McLEOD v. STATE

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McLEOD v. STATE
1986 OK CR 140
725 P.2d 877
Case Number: F-83-744
Decided: 09/22/1986
Oklahoma Court of Criminal Appeals

An Appeal from the District Court of Murray County; H. Leo Austin, District Judge.

Johnny Lee McLeod, appellant, was convicted of Manslaughter in the First Degree in violation of 22 O.S. 1981 § 711 [22-711], in the District Court of Murray County, Oklahoma, Case No. CRF-83-4, sentenced to four (4) years imprisonment, and appeals. AFFIRMED.

E. Alvin Schay, Asst. Appellant Public Defender, Norman, for appellant.

Michael C. Turpen, Atty. Gen., William H. Luker, Asst. Atty. Gen., Oklahoma City, for appellee.

OPINION

PARKS, Presiding Judge:

[725 P.2d 878]

¶1 The appellant, Johnny Lee McLeod, was convicted of Manslaughter in the First Degree, in the District Court of Murray County, Case No. CRF-83-4. The jury assessed punishment at four (4) years imprisonment, and the trial judge sentenced the appellant in accordance with the jury's verdict. From this judgment and sentence, the appellant has perfected his appeal. We affirm.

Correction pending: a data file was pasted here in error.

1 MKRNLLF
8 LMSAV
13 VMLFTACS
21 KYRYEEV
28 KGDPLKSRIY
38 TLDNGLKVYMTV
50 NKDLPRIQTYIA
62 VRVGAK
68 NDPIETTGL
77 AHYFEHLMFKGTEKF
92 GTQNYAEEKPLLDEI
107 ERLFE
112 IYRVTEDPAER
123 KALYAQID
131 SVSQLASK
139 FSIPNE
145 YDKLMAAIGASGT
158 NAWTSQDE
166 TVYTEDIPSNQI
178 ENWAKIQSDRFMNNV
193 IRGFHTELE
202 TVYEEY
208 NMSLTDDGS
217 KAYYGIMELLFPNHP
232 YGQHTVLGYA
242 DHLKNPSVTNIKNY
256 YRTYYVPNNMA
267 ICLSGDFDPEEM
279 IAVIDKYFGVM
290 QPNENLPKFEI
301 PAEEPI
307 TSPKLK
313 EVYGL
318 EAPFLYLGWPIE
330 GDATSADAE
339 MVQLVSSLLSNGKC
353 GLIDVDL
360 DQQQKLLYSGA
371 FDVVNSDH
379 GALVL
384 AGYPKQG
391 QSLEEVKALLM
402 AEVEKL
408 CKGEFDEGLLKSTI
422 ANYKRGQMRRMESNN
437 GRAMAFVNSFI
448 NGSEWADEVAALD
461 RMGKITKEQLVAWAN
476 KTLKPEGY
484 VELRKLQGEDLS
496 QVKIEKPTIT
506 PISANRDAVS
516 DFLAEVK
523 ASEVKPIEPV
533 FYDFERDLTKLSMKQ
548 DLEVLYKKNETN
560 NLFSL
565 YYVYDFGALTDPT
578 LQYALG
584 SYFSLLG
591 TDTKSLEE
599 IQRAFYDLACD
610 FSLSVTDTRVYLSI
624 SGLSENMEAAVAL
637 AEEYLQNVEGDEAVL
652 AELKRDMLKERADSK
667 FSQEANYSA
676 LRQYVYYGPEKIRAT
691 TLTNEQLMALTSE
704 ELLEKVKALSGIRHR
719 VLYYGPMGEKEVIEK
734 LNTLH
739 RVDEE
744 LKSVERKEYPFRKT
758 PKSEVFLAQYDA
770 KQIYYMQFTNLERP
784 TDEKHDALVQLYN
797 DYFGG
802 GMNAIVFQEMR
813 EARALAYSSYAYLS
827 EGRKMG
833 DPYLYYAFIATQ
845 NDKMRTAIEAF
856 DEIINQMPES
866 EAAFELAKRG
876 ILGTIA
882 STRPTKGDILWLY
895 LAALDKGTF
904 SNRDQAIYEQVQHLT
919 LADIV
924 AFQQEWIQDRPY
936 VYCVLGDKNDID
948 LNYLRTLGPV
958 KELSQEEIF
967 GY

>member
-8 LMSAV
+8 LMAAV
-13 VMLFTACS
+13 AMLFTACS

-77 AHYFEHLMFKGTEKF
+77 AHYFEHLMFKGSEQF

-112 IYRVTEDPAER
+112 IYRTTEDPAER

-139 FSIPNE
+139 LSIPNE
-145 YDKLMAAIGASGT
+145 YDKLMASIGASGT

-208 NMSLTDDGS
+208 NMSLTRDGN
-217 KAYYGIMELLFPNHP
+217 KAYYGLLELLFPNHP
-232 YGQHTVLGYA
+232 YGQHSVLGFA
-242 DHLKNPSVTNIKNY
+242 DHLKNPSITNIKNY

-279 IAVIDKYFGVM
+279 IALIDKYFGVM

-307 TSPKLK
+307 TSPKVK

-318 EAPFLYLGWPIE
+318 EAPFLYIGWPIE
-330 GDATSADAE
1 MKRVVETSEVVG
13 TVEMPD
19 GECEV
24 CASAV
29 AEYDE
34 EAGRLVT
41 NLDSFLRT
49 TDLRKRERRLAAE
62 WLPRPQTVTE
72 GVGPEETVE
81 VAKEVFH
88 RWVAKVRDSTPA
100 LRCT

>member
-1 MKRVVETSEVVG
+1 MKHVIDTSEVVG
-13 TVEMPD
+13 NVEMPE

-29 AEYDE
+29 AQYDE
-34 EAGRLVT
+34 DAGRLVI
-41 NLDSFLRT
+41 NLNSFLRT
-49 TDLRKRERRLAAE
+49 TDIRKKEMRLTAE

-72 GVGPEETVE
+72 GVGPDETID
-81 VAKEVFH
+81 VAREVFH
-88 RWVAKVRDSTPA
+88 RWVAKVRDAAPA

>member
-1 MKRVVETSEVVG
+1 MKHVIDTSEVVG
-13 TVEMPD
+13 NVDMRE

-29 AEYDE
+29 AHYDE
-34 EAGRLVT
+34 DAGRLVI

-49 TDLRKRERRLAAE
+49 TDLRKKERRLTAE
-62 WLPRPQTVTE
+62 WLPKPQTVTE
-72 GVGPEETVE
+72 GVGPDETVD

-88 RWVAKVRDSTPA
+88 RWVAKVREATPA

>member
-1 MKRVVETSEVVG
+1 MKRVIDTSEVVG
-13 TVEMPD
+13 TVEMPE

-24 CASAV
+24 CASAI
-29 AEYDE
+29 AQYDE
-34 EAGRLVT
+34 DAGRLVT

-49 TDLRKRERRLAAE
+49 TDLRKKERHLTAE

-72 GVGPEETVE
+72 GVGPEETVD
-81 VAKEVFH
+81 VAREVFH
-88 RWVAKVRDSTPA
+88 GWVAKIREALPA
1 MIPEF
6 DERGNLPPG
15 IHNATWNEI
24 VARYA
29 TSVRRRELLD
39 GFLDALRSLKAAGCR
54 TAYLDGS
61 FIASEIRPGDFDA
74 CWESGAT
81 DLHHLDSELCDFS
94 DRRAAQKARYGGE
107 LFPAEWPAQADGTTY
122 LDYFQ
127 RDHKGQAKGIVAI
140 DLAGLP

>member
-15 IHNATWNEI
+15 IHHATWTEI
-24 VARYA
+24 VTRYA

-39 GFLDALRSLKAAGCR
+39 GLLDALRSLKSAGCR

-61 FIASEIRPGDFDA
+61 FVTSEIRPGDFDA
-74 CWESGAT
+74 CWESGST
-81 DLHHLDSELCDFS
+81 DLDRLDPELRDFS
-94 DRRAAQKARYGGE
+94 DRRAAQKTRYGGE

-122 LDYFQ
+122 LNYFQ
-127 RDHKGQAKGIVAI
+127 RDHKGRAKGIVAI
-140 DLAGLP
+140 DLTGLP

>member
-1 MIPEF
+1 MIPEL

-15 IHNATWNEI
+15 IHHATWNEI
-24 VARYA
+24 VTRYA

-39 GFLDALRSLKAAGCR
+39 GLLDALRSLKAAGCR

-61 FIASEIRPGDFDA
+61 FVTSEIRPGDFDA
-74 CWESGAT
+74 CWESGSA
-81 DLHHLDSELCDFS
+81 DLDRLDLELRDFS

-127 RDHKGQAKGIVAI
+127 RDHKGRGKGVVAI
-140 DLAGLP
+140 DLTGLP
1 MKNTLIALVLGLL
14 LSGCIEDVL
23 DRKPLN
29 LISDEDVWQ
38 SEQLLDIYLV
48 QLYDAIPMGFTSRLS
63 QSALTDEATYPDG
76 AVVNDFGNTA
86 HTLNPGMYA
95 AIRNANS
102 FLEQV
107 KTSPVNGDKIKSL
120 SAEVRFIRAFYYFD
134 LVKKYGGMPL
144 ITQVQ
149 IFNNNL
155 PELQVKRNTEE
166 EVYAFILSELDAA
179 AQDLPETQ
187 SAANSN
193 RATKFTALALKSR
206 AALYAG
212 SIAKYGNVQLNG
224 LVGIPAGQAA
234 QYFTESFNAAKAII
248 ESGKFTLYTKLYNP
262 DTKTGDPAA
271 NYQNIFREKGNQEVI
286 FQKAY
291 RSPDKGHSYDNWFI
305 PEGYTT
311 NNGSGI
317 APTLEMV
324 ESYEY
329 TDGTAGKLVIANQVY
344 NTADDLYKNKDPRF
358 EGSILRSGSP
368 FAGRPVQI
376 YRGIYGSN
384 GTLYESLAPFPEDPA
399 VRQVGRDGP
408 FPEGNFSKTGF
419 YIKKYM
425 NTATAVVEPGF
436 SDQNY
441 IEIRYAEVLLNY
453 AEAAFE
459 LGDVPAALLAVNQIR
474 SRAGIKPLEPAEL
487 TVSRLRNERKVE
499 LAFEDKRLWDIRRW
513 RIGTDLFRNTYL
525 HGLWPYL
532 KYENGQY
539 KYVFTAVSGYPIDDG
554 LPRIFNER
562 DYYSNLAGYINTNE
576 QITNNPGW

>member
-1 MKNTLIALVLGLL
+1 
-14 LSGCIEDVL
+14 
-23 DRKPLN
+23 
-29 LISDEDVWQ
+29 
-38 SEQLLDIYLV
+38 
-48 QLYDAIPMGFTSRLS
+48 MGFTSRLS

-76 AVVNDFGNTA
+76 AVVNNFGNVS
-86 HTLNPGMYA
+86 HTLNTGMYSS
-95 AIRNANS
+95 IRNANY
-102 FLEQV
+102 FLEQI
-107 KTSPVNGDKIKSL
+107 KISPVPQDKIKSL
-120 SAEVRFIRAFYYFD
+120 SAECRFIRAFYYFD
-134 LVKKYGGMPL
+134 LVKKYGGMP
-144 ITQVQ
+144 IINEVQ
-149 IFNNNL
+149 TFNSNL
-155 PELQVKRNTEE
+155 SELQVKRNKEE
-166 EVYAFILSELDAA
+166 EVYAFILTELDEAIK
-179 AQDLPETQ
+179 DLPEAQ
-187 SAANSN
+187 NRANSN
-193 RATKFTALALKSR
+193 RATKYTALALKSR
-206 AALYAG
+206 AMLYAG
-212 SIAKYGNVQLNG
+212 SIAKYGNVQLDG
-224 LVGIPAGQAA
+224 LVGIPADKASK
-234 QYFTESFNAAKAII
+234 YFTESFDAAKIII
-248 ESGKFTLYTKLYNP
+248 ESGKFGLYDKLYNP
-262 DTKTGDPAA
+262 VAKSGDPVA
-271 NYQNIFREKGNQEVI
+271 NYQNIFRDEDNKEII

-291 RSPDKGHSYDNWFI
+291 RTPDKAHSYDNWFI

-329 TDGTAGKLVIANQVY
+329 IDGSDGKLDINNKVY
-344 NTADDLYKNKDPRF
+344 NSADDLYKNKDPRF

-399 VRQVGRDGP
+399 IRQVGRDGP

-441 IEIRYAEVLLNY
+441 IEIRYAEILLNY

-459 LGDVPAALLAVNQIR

[725 P.2d 879]

¶2 On December 10, 1982, Cheryl Ann Burkey was killed when the pickup truck she was driving was struck head-on by a pickup truck driven by the appellant. The evidence at trial revealed that the appellant had been seen drinking various amounts of beer in a number of bars prior to the accident. Expert testimony indicated that the accident occurred when the vehicle crossed over the centerline into the oncoming traffic lane and collided head-on with the decedent's vehicle. The appellant claimed that the decedent had crossed over to his side of the road first, and that the accident occurred when he initially tried to pull off onto the right shoulder and then veered back to the left in an attempt to avoid the collision. The investigating officer testified that there was no physical evidence indicating that the appellant had tried to take any evasive action. There was also testimony that it had been raining during the evening of the accident.